Background: Vaginal self-sampling with HPV-DNA tests is a promising primary screening method for cervical cancer. However, women's experiences, concerns and the acceptability of such tests in low-resource settings remain unknown.
Methods: In India, Nicaragua, and Uganda, a mixed-method design was used to collect data from surveys (N = 3,863), qualitative interviews (N = 72; 20 providers and 52 women) and focus groups (N = 30 women) on women's and providers' experiences with self-sampling, women's opinions of sampling at home, and their future needs.
Results: Among surveyed women, 90% provided a self- collected sample. Of these, 75% reported it was easy, although 52% were initially concerned about hurting themselves and 24% were worried about not getting a good sample. Most surveyed women preferred self-sampling (78%). However it was not clear if they responded to the privacy of self-sampling or the convenience of avoiding a pelvic examination, or both. In follow-up interviews, most women reported that they didn't mind self-sampling, but many preferred to have a provider collect the vaginal sample. Most women also preferred clinic-based screening (as opposed to home-based self-sampling), because the sample could be collected by a provider, women could receive treatment if needed, and the clinic was sanitary and provided privacy. Self-sampling acceptability was higher when providers prepared women through education, allowed women to examine the collection brush, and were present during the self-collection process. Among survey respondents, aids that would facilitate self-sampling in the future were: staff help (53%), additional images in the illustrated instructions (31%), and a chance to practice beforehand with a doll/model (26%).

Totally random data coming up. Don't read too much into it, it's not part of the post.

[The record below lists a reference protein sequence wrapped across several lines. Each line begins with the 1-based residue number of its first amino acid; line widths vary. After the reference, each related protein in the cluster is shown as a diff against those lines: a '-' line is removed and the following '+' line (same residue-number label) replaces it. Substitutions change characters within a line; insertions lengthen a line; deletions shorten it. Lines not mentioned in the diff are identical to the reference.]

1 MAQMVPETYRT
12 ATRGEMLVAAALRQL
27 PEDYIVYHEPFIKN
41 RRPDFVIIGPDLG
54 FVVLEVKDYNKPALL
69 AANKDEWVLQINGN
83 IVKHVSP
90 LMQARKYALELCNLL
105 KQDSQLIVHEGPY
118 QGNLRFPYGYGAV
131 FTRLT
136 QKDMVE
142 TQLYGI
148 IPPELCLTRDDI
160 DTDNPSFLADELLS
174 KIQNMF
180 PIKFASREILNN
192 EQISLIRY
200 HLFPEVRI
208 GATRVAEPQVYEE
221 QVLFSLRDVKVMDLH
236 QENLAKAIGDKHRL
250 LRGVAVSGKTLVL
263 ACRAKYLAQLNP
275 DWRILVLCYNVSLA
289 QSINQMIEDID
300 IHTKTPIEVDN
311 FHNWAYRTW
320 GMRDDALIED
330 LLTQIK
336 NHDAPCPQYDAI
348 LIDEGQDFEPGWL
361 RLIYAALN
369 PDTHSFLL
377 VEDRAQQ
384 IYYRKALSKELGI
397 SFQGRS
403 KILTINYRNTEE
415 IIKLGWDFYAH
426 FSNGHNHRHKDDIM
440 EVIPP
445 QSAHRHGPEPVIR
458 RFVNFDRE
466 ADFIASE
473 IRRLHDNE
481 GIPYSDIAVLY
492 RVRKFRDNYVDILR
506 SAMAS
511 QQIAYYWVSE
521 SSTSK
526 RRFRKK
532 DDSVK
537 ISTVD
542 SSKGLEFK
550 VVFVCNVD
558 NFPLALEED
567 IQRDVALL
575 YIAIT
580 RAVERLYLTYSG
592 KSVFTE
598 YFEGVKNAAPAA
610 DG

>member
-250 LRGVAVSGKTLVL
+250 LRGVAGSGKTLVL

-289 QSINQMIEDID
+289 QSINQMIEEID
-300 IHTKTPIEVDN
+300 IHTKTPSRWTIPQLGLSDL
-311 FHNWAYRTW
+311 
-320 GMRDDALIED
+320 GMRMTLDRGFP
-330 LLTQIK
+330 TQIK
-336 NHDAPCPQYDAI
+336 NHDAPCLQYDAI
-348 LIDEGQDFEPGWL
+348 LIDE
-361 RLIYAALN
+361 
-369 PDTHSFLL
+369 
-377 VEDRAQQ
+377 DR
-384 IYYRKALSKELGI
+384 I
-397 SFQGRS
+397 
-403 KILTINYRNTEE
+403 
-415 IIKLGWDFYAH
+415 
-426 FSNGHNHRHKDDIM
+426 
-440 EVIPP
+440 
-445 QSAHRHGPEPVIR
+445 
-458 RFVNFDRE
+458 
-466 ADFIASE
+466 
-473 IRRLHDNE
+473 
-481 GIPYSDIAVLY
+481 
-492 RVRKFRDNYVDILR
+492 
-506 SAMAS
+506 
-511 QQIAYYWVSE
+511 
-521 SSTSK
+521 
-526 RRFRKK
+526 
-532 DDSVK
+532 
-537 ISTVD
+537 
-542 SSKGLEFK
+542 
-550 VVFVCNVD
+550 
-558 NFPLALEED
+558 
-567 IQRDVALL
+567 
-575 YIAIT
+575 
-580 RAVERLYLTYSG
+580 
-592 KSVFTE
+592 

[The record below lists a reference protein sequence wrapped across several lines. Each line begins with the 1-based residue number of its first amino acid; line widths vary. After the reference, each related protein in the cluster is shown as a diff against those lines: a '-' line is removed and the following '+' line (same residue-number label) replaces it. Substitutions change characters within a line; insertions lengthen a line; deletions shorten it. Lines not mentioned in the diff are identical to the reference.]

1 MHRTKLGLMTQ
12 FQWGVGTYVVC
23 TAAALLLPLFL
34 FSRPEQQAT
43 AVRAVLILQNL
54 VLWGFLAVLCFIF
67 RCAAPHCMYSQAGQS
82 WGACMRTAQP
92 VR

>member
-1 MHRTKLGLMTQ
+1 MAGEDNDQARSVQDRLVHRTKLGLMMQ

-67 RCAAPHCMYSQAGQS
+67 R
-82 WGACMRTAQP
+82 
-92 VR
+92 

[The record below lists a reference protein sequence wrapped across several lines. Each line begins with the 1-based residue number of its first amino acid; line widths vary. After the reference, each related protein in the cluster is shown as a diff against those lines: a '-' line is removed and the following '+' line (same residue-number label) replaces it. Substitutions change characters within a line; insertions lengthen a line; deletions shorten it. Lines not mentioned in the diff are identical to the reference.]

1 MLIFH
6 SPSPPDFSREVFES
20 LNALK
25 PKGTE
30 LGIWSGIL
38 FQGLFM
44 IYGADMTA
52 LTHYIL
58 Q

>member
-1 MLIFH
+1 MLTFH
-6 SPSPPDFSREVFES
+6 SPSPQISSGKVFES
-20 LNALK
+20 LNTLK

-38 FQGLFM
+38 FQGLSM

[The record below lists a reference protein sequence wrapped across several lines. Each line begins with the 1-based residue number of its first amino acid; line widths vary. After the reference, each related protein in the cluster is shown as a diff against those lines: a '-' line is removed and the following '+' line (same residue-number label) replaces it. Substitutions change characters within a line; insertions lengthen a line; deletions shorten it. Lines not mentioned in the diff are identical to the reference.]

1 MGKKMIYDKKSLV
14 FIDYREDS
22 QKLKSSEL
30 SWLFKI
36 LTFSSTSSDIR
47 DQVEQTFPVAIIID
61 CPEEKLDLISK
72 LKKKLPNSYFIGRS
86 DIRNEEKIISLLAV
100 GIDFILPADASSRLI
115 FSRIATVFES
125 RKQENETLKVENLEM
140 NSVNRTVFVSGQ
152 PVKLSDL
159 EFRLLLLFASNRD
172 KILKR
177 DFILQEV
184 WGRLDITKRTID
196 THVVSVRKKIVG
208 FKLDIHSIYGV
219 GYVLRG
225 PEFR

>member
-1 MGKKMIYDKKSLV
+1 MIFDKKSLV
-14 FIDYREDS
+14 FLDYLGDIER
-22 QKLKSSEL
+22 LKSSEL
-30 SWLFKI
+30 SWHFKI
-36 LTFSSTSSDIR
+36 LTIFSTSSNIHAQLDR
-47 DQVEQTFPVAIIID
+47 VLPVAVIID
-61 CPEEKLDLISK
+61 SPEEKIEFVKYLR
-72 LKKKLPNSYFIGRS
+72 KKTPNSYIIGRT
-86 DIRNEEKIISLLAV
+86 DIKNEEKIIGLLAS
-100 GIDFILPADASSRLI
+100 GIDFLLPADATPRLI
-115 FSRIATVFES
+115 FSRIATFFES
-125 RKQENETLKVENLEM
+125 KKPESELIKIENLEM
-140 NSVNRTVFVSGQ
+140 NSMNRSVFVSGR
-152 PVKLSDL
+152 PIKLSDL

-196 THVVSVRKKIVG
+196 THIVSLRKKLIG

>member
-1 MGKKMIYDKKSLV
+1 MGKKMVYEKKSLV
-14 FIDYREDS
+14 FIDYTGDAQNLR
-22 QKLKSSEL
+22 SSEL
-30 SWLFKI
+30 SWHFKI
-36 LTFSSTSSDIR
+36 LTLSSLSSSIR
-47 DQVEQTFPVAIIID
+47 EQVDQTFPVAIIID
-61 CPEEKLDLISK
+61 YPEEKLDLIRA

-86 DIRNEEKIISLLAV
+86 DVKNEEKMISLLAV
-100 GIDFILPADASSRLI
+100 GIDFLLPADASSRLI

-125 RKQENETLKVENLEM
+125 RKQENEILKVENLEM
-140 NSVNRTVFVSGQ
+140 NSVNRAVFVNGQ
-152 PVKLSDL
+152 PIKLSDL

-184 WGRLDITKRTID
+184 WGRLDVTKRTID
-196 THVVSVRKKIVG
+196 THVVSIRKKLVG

Conclusion: Self-and vaginal-sampling are widely acceptable among women in low-resource settings. Providers have a unique opportunity to educate and prepare women for self-sampling and be flexible in accommodating women's preference for self-sampling.